Body mass index, or BMI, is a widely-used value to determine if a person is underweight, normal, overweight, or obese for their height. Calculated by dividing one's weight in kilograms by one's height in meters squared, BMI is often criticized because it doesn't take into account gender differences and doesn't distinguish between bone mass, muscle mass and excess fat. Researchers at Cedars-Sinai Medical Center have now come up with a formula they claim paints a more accurate picture of one's body fat.
Unlike BMI, which requires a set of scales and a tape measure to calculate, the new formula developed at Cedars-Sinai requires just a tape measure. Called the relative fat mass index, or RFM, it involves calculating a ratio from the height and waist measurements in meters, which is multiplied by 20 before being subtracted from a figure to take into account differences for gender.
With excess fat often stored around the waist, many medical professionals believe waist circumference measurements are a valuable indicator of the risk of developing weight-related health problems. And in arriving at their new RFM formula, the team's findings appear to back this belief up.
Drawing on a database of 12,000 adults that had participated in a health and nutrition survey conducted by the Centers for Disease Control and Prevention, the researchers tested over 300 potential formulas for estimating body fat. After calculating the RFM of 3,500 patients, they compared these to the patients' DXA, or DEXA, (dual-energy x-ray absorptiometry) scans. DXA scans are used to measure bone density and are considered an accurate way to measure body tissue, bone, muscle and fat. The RFM reached using the above formulae was found to correspond most closely with the DXA body scan.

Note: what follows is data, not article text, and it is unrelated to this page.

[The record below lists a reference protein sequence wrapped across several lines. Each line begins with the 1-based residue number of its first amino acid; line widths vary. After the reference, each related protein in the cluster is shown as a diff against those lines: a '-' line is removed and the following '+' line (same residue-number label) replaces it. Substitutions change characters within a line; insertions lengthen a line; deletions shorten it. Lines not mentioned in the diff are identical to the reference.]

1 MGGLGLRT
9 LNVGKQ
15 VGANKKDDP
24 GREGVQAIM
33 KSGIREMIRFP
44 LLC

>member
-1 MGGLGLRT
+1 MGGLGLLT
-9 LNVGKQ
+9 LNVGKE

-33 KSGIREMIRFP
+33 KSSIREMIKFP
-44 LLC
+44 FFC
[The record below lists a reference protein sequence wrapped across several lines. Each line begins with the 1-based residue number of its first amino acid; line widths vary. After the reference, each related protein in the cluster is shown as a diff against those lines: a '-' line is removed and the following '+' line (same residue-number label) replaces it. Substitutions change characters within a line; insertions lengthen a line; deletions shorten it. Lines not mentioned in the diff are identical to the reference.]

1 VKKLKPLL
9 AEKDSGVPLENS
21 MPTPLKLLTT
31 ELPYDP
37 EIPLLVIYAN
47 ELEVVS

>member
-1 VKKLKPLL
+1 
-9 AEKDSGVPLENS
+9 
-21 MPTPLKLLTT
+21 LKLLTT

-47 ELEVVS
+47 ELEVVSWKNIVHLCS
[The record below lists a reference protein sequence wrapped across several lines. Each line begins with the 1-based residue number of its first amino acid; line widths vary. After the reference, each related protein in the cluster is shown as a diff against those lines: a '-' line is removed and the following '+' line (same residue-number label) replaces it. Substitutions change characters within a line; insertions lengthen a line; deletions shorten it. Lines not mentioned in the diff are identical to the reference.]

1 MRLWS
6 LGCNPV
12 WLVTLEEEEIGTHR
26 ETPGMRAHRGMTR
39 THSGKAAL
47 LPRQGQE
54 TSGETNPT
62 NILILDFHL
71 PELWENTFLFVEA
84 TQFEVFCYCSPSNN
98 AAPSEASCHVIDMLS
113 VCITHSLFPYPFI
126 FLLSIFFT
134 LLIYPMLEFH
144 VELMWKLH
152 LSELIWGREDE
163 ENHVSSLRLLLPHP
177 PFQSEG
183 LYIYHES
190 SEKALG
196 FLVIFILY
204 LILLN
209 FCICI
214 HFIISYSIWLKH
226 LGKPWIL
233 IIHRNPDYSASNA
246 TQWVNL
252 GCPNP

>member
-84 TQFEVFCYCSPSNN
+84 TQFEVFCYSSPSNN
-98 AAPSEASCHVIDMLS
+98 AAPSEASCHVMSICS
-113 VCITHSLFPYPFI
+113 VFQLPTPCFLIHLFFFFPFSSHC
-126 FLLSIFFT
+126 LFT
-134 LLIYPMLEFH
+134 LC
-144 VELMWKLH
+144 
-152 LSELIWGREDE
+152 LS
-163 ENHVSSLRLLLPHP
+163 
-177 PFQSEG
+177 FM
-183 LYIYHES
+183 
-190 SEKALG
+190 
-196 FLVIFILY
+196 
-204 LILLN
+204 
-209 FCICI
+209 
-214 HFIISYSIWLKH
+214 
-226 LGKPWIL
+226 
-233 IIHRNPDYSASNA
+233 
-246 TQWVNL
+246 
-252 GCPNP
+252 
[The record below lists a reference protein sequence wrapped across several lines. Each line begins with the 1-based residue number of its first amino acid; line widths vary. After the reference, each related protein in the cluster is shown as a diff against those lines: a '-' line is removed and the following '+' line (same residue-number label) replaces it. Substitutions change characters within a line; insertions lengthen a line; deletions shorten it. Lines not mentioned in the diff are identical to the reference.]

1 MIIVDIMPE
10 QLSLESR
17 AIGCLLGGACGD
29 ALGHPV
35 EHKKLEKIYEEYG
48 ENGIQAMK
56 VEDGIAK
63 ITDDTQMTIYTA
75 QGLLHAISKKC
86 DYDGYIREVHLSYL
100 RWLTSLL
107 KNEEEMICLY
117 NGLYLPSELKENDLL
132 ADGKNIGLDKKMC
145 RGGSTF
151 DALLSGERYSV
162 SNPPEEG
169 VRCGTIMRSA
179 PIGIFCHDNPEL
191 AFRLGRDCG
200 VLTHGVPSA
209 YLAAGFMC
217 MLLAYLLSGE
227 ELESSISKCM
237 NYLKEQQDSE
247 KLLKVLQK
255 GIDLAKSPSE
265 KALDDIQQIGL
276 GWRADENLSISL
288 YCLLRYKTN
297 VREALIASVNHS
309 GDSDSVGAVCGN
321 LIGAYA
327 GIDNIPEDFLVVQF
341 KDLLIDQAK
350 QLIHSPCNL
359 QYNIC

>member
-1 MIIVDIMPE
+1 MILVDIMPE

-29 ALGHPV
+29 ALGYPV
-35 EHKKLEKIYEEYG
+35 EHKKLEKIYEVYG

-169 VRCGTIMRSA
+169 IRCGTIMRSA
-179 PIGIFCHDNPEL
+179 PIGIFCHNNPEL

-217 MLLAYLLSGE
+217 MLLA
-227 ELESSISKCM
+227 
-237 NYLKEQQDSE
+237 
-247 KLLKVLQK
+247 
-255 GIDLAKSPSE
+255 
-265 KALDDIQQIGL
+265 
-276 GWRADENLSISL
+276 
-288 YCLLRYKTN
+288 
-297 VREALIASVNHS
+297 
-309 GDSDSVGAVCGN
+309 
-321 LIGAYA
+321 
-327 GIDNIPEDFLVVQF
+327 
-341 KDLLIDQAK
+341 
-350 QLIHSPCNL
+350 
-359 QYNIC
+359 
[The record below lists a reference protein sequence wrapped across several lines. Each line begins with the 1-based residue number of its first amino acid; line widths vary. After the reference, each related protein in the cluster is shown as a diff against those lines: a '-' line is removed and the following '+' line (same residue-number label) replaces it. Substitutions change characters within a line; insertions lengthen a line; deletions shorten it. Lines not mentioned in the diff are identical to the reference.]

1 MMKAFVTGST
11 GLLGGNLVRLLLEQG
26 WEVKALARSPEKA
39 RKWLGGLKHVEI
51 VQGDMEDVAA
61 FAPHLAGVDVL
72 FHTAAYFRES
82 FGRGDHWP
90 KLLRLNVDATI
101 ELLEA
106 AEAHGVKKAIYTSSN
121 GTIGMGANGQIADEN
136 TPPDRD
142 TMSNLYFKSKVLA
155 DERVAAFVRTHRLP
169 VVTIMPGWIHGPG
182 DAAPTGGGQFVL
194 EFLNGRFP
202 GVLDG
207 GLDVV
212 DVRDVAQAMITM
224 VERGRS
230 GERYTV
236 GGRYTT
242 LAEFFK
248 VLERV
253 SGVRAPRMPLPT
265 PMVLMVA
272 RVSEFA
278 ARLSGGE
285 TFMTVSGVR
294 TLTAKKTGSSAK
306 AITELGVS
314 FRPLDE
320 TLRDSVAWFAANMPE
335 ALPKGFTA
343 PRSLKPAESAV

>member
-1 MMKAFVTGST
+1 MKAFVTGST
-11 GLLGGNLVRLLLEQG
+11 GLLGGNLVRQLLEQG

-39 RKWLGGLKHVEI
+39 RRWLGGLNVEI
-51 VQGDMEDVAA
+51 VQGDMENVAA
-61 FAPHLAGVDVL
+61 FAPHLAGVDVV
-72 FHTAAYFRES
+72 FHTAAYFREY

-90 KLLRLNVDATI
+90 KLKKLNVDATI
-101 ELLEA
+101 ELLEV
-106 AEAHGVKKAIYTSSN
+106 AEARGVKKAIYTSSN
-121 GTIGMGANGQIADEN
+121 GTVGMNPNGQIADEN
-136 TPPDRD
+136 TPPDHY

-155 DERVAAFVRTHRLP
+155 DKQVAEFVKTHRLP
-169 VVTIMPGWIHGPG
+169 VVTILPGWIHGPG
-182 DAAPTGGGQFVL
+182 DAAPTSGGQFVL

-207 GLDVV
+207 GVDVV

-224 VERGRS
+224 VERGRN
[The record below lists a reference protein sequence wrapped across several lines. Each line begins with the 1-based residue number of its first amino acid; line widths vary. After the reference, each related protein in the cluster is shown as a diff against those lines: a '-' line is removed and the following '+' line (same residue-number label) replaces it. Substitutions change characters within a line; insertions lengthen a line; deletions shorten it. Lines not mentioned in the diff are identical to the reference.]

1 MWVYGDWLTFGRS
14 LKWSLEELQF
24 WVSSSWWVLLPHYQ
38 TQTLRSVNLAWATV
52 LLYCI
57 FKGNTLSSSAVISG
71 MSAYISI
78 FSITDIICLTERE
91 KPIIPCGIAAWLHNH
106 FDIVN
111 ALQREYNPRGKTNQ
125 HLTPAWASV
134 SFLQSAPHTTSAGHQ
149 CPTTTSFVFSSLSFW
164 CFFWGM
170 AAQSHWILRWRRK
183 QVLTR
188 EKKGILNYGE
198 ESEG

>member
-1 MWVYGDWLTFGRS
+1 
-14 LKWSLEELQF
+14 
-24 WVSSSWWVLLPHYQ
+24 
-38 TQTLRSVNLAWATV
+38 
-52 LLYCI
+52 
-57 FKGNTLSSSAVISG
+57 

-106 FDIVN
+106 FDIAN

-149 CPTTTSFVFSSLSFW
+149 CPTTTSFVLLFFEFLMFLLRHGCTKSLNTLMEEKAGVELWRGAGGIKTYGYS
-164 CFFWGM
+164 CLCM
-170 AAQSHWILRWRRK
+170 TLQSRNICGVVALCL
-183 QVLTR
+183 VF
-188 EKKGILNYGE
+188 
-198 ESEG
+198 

"The relative fat mass formula has now been validated in a large data base," says Richard Bergman, PhD, the senior author of the study and director of the Cedars-Sinai Sports Spectacular Diabetes and Obesity Wellness and Research Center. "It is a new index for measuring body fatness that can be easily accessible to health practitioners trying to treat overweight patients who often face serious health consequences like diabetes, high blood pressure and heart disease."
That means that RFM will classify more people as obese.
Our selected regression models included those based on the simplest indices with the highest correlation with body fat percentage among women and among men.
We found a progressive decline in body weight, height and fat-free mass after 50 years of age, and a steeper decline in fat mass and waist circumference after 70 years of age among women and men, which coincided with the lower predicting ability of all models in older individuals.
Height/waist equation, named as the relative fat mass, was the final model selected because of its simplicity, it was superior to BMI in predicting body fat percentage among men, had similar predicting ability relative to BMI among women and had overall better performance than BMI among women and men, independently.
“Our results confirmed the value of our new formula in a large number of subjects: Relative fat mass is a better measure of body fatness than many indices currently used in medicine and science, including the BMI” said Orison Woolcott.
More than 93 million people—nearly 40 percent of the U.S. population—are considered overweight, according to the CDC. Obesity is associated with a poor quality of life and premature death from chronic disease.
“We still need to test the RFM in longitudinal studies with large populations to identify what ranges of body fat percentage are considered normal or abnormal in relation to serious obesity-related health problems,” Woolcott said.